A Bucket List for Cooks : 50 Accomplishments For a Lifetime of Kitchen Joy

Gorgeous stove photo courtesy of La Cornue.

Do you know about the bucket list, also called life list? The idea is to list all the things you would like to accomplish in life*.

It’s an amazing exercise to do — on your own, as a couple, or with friends — because it says a lot about your deep desires and ambitions. It’s important to banish all the “yes, but’s” and allow yourself to dream big, without limiting yourself to what you think is realistic or acceptable. You can keep the list somewhere on a notebook and computer, and add to it as you think of new ideas.

My personal life list includes, among other items, getting a tattoo (I have a pretty good idea of the design) (Oh, hi Mom!), speaking Japanese, going on a meditation retreat, and sleeping in an igloo. An ideal scenario would be getting a tattoo on a meditation retreat held in an igloo in Japan; I have to see if the format exists.

I love the idea so much I’ve imagines a bucket list for cooks with 50 kitchen accomplishments to aspire to. I’ve included things from easy to difficult, in terms of technique, opportunity, and organization.

You’ll find the list below. Tell us in the comments how many you’ve already accomplished, and which you would add for yourself.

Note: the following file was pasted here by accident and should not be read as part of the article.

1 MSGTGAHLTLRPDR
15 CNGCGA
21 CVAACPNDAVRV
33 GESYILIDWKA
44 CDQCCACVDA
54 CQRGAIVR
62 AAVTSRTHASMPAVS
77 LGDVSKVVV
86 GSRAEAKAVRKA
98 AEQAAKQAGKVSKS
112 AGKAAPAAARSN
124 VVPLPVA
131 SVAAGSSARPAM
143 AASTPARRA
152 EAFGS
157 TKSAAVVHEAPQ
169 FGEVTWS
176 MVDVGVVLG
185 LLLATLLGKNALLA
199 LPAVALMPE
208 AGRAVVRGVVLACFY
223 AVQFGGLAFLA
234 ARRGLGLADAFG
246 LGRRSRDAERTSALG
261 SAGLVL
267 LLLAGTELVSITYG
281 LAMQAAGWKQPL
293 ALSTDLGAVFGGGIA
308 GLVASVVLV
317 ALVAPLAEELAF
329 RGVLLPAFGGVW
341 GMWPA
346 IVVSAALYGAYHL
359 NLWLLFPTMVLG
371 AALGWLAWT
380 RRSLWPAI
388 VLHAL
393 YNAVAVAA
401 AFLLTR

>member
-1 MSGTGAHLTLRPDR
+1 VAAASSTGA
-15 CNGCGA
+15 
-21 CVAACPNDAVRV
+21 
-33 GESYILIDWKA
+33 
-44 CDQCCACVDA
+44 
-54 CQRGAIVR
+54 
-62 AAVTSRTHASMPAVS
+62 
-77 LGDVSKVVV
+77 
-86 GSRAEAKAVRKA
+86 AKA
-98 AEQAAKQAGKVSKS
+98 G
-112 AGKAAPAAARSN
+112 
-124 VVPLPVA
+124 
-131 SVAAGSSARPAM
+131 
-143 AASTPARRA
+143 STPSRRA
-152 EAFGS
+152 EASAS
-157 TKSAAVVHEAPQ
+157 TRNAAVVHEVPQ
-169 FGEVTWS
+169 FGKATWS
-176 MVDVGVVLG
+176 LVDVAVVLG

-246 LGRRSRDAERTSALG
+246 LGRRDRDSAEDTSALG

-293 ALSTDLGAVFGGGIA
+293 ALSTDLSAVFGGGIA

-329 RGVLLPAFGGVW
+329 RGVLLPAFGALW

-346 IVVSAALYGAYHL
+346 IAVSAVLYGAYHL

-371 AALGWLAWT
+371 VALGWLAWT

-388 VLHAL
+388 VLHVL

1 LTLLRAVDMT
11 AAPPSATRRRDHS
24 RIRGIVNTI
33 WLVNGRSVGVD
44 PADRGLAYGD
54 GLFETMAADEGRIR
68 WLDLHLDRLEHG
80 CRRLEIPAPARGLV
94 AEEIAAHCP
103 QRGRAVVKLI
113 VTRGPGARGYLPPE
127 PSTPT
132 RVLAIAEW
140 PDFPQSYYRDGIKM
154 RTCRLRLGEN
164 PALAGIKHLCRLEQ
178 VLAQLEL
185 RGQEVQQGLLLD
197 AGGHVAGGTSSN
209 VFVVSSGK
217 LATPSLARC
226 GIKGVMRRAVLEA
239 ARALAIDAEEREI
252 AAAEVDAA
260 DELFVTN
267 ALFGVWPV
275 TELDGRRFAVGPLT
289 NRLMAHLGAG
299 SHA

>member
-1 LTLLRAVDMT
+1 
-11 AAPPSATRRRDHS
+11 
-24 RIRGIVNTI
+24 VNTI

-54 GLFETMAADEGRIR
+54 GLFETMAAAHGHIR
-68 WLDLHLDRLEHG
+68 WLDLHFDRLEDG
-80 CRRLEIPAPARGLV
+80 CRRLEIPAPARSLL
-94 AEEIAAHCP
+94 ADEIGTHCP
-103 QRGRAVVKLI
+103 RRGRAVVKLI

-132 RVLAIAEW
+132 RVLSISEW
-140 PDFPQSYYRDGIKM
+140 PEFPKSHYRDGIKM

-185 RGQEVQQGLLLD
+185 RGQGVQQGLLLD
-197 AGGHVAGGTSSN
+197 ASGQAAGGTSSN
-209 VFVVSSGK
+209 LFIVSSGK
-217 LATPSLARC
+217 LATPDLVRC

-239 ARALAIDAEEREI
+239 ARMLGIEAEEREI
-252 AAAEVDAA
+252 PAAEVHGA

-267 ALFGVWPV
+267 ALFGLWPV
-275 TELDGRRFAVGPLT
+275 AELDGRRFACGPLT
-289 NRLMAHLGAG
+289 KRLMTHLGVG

To help you do this, you can download your free printable bucket list; such a fun thing to do during an evening with like-minded friends! (If you want to slip it into your bujo, print it to 65% of the original format.)

  1. Make bread from scratch.
  2. Make bread with a sourdough starter.
  3. Make something fermented.
  4. Cook dinner for as many people as there are chairs in your house.
  5. Cook dinner for more people than you have chairs in your house.
  6. Cook with ingredients you’ve grown yourself.
  7. Cook with ingredients you’ve foraged yourself.
  8. Take a cooking class.
  9. Take a cooking class in a foreign country.
  10. Have someone adopt a recipe of yours and name it after you (e.g. le gâteau de Mamy or Muriel’s chicken).
  11. Reverse-engineer a favorite dish from a restaurant.
  12. Reverse-engineer a favorite dish from a restaurant and have it turn out better than the original.
  13. Host a holiday meal.
  14. Host a holiday meal without crying at any point.
  15. Cook with a child.
  16. Cook with more than one child.
  17. Cook on a boat.
  18. Cook over an open fire.
  19. Prepare a meal entirely from pantry ingredients.
  20. Cook your way through a cookbook.
  21. Commit a cookie or cake recipe to memory so you can bake it anytime, anywhere.
  22. Attempt to recreate a dish without a key ingredient (to make it vegetarian, gluten-free, dairy-free, etc.).
  23. Shop at a supply store for professionals.
  24. Shop at a cookware store for professionals.
  25. Cook with your significant other without anyone snapping at anyone.
  26. Cook with your significant other, and do something silly and romantic like in the movies (e.g. feed each other spaghetti).
  27. Cook with someone old enough to be your grandmother (or grandfather).
  28. Have a complete cooking disaster.
  29. Have a complete cooking disaster and laugh about it (immediately or ten years after).
  30. Find and invest in a knife you would happily cook with for the rest of your life.
  31. Learn to make pancake or crêpe batter by feel.